1920 Architecture& Art Deco Design
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1920 Architecture& Art Deco Design
Art and Architecture in the 1920's.
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Website Connecting today #1: Brooklyn Museum: Exhibitions: American Moderns, 1910–1960: From O’Keeffe to Rockwell

Website Connecting today #1: Brooklyn Museum: Exhibitions: American Moderns, 1910–1960: From O’Keeffe to Rockwell | 1920 Architecture& Art Deco Design | Scoop.it
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This website shows how important the art from the 20's. The museum shows that the art still reprecents something special and still makes people feel something from back then.

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Primary Source #3: Franklin Simon Fashion Catalog for 1923

Primary Source #3: Franklin Simon Fashion Catalog for 1923 | 1920 Architecture& Art Deco Design | Scoop.it
Entertaining chronicle of finely crafted wearing apparel: luxurious, fur-trimmed evening wraps, bridal gowns and fashionably correct riding habits for women; attractive accessories for men; stylish, well-made clothing for children, beautiful...
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Annotation: The fashion catalog was created by Franklin Simon & Co. The catalog was created in 1923. It was created to allow people to look at what clothes they have at that time. I think people would say that it has a little to much writing. I think that it is nice they actually had catalogs back then because I didn't imagen that they had any.

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Primary Source #1: Great Buildings Drawing - Chrysler Building

Primary Source #1: Great Buildings Drawing - Chrysler Building | 1920 Architecture& Art Deco Design | Scoop.it
An architectural drawing of Chrysler Building in the Great Buildings Online.
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Annotation: The designs of the Chrysler buiding was created by William Van Alen. The drawings were writen from 1928 to 1930. It was created to leave a mark as the tallest building in the U.S. I think people thought the building was very big back then and they felt they were very special to have had the "tallest" in the U.S. I think the building is very nice. I have never been inside or seen it inside but in pictures it looks nice.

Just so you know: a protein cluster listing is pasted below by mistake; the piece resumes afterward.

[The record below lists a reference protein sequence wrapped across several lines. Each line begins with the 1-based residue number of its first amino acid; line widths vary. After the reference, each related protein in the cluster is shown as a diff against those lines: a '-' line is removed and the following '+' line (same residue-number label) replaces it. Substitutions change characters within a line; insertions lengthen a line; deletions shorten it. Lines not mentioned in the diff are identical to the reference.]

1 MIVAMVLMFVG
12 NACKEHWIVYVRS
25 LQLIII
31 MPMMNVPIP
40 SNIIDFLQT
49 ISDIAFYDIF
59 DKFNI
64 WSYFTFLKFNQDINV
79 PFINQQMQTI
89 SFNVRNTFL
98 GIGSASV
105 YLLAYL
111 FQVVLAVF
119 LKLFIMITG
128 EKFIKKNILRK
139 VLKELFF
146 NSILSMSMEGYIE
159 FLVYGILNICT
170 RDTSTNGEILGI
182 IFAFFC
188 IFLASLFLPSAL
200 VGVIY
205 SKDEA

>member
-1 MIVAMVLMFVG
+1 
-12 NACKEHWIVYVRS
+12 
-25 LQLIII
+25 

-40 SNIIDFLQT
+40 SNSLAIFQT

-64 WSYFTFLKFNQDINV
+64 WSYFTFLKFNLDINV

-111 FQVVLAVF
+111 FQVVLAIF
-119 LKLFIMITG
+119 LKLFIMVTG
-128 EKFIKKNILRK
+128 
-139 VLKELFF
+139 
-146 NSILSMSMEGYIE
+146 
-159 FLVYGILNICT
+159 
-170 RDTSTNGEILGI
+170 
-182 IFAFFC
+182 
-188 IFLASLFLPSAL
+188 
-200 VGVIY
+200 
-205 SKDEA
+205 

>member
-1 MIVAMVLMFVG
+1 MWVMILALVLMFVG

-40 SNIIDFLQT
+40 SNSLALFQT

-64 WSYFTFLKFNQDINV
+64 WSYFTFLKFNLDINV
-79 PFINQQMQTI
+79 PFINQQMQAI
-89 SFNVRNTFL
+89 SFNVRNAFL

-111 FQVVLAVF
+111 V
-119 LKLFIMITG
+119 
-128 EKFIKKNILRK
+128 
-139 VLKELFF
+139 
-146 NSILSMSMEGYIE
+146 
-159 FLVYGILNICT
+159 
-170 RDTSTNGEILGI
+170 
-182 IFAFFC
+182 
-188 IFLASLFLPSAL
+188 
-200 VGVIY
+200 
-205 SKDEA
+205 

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Morgan Russell Website #2

Morgan Russell (January 25, 1886 - May 29, 1953) was a U.S. abstract painter. He was born and raised in New York City in 1886. He was, along with artist Stanton Macdonald-Wright, the founder of Synchromism an important modernist movement in early 20th century art.

Initially he studied architecture and after 1903 he became friendly with the sculptor Arthur Lee for whom he posed as a model, and lived with for a while. During the period from 1903-1905 he studied sculpture at the Art Students League, with Lee and James Earle Fraser, (where he also posed as a model for the sculpture class). With financial help from Gertrude Vanderbilt Whitney whom he met at the League in late January 1906 he traveled to Paris to study art. In 1907 after returning to New York City he studied painting at the League with Robert Henri among others. Returning to Paris in 1909 he studied at Matisse’s art school.[1][2] After meeting Stanton Macdonald-Wright in 1911, the two began developing theories about color and its relationship to pattern. With Macdonald-Wright, he co-founded the Synchromist movement in 1912. In June of the same year he and Stanton Macdonald Wright had their first Synchromist exhibition at Der Neue Kunstsalon in Munich, with a follow-up exhibition at Galerie Bernheim-Jeune in Paris. He began exhibiting at the Salon des Indépendants in 1913. Russell also exhibited his paintings at the famous New York Armory Show of 1913.[2]

Synchromism was an early and important innovation in pure abstract painting, which was developed primarily by Russell with contributions from Stanton Macdonald-Wright. Other American painters in Paris experimenting with synchromism at the time included Thomas Hart Benton, Andrew Dasburg, and Patrick Henry Bruce, all of whom were friends with Russell and Macdonald-Wright. Bruce was also friendly with Sonia and Robert Delaunay and the proponents of Orphism, (a term coined in 1912 France by the poet Guillaume Apollinaire), a similar movement to Synchromism.

Morgan Russell is an abstract painter from the 1920's.

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In the 1920’s, there were many changes. One example is Jazz Music. African Americans created Jazz; it emerged in the South and the Midwest. Another example is the Harlem Renaissance. While African Americans suffered by the way they were treated, they wrote about the joys and pains they went through. Harlem, New York became a gathering point for them. In addition to those changes Modern Art also changed. After World War 1, the idea of progress was questioned. The art reflected the mood of uncertainty. Because of the uncertainty, artist began to experiment with new abstract styles. Finally, all of art changed dramatically because of the war. Art was very different; it changed to a darker side than it was before the war. In conclusion, art was one of the things that were affected by the war.

In the 1920’s, art changed for many reason. One example of Art changing is the way African Americans were treated. Because of that, man African Americans began to write about the joys and pains of being African American, expressing the experience. Another example is World War 1. While World War 1 was going many Americans were led to not believe in old ideas of truth and morality. Because, they saw good people die in the war. A further example is Modern Art. Modern Art was affected by the War as well. After the War, progress was being questioned. The people asked why society thought progress was killing millions of people. Besides that artist began to experiment with new abstract styles. In addition, the French were involved. French people inspired the art. In conclusion, Art was mostly affected by the war. The war caused art to change dramatically.